Fig. 2 Densities of the degree of polarization (left) and coherence time (right) for parameters μi = 1/2, θ = π/8, r ≃ 1.8 and three values of parameter βi.
Fig. 3
Fig. 3 The coherence time coefficient of variation and the mean DOP against the cross-correlation coefficient (left) and densities of the coherence time for several values of the cross-correlation coefficient (right) for parameters βi = 1 and θ = π 4 μ i.

Equations (35)

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E ¯ ( t ) = [ E x ( t ) E y ( t ) ]
Γ ¯ ¯ ( τ ) = E ¯ * ( t ) E ¯ T ( t + τ ) = 0 W ¯ ¯ ( ν ) e 2 i π ν τ d ν
T = Γ x x + Γ y y
D = Γ x x Γ y y Γ x y Γ y x
P = 1 4 D ( 0 ) T ( 0 ) 2
Δ τ = 1 T ( 0 ) 2 + | T ( τ ) | 2 d τ = 0 T ˜ ( ν ) 2 d ν ( 0 T ˜ ( ν ) d ν ) 2
τ 2 | T ( τ ) | 2 d τ / | T ( τ ) | 2 d τ
¯ s ( ν ) = Σ ¯ ¯ ( ν ) ¯ i ( ν )
Σ ¯ ¯ = [ Σ x x Σ x y Σ y x Σ y y ]
¯ * ( ν 1 ) ¯ T ( ν 2 ) = W ¯ ¯ ( ν 2 ) δ ( ν 2 ν 1 )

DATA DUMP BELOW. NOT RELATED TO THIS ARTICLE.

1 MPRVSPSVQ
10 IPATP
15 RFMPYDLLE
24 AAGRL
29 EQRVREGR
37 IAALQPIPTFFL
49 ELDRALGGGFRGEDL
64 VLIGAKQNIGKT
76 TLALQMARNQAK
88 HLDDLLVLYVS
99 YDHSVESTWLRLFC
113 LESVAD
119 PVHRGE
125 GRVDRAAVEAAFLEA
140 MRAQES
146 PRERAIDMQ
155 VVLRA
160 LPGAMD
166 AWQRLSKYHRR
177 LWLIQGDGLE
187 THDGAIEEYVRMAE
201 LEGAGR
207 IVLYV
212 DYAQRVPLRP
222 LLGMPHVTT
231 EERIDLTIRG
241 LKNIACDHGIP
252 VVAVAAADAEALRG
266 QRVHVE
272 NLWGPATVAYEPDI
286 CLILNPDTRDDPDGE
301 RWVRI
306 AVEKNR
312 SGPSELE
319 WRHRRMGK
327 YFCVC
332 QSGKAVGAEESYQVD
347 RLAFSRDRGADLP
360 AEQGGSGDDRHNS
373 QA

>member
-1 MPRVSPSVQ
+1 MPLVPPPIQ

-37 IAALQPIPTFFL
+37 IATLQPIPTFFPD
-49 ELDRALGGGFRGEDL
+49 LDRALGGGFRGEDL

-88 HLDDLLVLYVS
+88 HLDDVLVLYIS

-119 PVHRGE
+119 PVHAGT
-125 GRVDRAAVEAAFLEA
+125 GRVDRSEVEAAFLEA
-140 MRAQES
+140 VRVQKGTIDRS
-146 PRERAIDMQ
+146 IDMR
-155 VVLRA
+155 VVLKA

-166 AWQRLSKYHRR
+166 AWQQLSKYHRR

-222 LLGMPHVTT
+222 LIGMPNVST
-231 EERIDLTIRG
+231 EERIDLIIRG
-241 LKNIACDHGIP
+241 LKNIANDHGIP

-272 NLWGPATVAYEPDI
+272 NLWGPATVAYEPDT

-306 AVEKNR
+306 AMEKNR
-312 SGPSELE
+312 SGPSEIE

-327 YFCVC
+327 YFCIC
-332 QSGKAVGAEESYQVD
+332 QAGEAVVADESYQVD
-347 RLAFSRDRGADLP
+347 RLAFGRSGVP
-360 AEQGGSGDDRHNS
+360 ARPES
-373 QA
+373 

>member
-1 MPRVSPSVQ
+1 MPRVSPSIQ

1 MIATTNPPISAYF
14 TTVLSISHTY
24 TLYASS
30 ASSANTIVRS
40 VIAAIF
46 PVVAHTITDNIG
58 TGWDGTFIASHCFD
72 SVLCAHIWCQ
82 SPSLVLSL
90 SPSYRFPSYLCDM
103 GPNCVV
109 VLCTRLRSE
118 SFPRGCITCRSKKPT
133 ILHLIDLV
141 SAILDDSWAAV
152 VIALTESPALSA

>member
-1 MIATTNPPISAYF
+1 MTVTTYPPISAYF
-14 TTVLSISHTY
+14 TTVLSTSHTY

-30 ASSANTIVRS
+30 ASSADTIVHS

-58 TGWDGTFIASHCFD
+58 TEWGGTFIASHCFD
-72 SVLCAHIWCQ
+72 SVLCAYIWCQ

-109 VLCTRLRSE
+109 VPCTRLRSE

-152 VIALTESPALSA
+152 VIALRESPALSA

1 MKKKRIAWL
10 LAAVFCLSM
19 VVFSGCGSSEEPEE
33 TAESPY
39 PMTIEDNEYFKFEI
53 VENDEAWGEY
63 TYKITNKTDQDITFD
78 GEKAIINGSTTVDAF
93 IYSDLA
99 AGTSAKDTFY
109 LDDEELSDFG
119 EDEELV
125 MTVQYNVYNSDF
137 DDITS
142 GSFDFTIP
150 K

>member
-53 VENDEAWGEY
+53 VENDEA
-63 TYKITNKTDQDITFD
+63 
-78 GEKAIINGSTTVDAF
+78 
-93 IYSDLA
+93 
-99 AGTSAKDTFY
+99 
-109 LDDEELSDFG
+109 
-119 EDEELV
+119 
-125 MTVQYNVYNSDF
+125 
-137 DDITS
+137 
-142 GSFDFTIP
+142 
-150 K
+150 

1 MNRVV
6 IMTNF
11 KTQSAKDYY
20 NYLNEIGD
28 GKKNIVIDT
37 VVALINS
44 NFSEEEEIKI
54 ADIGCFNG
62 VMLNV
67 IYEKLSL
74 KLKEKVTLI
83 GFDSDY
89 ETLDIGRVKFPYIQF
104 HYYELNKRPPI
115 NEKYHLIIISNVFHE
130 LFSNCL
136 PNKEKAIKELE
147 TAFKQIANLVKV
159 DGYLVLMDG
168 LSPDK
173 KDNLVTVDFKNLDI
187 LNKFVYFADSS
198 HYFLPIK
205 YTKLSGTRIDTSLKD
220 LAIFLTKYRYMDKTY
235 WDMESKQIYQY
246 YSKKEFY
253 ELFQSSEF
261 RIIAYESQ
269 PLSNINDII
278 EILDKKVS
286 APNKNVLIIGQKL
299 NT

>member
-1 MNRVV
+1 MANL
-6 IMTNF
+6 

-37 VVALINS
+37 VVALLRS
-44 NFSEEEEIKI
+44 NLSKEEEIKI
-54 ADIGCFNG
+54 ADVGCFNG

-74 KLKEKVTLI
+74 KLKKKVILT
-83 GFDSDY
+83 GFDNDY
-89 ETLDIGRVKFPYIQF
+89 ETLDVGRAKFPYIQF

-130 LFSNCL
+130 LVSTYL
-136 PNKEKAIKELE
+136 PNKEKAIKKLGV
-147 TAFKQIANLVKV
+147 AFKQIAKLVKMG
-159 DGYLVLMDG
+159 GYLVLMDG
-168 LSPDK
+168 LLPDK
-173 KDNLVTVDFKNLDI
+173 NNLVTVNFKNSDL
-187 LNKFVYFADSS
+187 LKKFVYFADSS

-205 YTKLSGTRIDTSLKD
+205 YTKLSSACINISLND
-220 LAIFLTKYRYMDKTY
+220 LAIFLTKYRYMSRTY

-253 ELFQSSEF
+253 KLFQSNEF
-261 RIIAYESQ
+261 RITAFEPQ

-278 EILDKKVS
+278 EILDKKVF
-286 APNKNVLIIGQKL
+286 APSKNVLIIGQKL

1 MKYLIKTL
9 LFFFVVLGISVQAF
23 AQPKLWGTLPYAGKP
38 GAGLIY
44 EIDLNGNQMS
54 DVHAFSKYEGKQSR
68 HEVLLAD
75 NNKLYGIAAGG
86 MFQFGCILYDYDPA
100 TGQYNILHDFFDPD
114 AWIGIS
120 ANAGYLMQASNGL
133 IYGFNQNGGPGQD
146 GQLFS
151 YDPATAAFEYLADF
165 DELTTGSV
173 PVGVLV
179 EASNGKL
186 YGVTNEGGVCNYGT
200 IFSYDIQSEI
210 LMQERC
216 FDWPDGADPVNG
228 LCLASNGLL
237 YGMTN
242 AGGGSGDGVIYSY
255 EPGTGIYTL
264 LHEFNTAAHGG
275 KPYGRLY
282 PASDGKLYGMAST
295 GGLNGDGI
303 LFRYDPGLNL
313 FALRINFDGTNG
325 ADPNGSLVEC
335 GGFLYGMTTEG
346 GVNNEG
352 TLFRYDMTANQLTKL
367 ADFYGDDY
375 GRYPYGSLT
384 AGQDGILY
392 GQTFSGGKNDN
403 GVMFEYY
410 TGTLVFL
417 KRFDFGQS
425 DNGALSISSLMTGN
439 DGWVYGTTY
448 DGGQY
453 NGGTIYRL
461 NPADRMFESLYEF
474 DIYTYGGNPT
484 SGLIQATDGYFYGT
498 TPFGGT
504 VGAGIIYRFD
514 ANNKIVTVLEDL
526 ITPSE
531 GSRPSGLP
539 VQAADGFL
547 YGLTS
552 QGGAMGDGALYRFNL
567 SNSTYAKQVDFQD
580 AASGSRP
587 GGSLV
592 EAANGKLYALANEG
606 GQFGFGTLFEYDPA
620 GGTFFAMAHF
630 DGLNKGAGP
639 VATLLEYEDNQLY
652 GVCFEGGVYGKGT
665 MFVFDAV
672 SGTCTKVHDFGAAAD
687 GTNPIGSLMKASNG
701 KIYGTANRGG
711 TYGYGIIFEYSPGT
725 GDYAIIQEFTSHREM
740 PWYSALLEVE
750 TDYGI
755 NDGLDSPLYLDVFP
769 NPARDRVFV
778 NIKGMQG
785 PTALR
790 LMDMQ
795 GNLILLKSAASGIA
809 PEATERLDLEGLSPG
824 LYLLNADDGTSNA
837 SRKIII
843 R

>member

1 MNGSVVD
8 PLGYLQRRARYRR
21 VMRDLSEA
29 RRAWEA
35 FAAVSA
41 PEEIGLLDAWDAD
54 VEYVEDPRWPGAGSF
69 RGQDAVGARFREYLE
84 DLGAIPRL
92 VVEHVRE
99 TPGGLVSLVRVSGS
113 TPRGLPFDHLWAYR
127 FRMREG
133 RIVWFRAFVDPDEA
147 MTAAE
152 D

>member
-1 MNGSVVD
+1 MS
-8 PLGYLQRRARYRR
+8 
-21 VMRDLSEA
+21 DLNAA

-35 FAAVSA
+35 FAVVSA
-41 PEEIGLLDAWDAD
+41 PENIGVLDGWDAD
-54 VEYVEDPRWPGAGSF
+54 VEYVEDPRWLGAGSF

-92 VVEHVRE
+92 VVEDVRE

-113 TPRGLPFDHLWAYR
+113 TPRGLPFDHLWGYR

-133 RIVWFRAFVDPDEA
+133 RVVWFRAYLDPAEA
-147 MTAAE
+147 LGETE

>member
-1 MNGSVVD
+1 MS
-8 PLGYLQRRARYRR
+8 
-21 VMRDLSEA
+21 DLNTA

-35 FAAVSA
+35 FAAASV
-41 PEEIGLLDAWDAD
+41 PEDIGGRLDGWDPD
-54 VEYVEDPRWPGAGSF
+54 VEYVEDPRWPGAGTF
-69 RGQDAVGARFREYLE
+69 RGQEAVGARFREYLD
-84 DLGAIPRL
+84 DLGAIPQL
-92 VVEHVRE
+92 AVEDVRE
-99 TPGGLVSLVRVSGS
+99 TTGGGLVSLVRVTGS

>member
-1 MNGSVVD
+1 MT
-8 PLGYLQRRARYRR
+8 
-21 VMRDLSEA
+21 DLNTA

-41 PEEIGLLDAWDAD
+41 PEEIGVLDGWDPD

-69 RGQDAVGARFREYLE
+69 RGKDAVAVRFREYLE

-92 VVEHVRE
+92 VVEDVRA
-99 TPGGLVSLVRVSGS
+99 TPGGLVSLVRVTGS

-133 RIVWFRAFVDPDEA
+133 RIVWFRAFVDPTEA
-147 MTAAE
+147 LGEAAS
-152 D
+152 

W ¯ ¯ s ( ν ) = Σ ¯ ¯ * ( ν ) W ¯ ¯ i ( ν ) Σ ¯ ¯ T ( ν )
Γ ¯ ¯ s ( τ ) = Σ ¯ ¯ * ( ν 0 ) Γ ¯ ¯ i ( τ ) Σ ¯ ¯ T ( ν 0 )
D s ( τ ) = | D Σ ( ν 0 ) | 2 D i ( τ ) D Σ = Σ x x Σ y y Σ x y Σ y x
T s ( τ ) = Tr ( M ¯ ¯ ( ν 0 ) Γ ¯ ¯ i ( τ ) ) M ¯ ¯ = Σ ¯ ¯ * Σ ¯ ¯ T = [ | Σ x x | 2 + | Σ x y | 2 Σ x x * Σ y x + Σ x y * Σ y y ( Σ x x * Σ y x + Σ x y * Σ y y ) * | Σ y x | 2 + | Σ y y | 2 ]
Γ x x i ( τ ) = Γ 0 e 2 i π ν 0 τ g i ( τ ) W x x i ( ν ) = Γ 0 g ˜ i ( ν ν 0 ) Γ y y i ( τ ) = β i Γ 0 e 2 i π ν 0 τ g i ( τ ) W y y i ( ν ) = β i Γ 0 g ˜ i ( ν ν 0 )
Δ τ i = + | g i ( τ ) | 2 d τ = 0 g ˜ i 2 ( ν ν 0 ) d ν
W x y i ( ν ) = ( W y x i ) * ( ν ) = β i Γ 0 g ˜ i ( ν ν 0 ) w i ( ν ) | w i ( ν ) | 1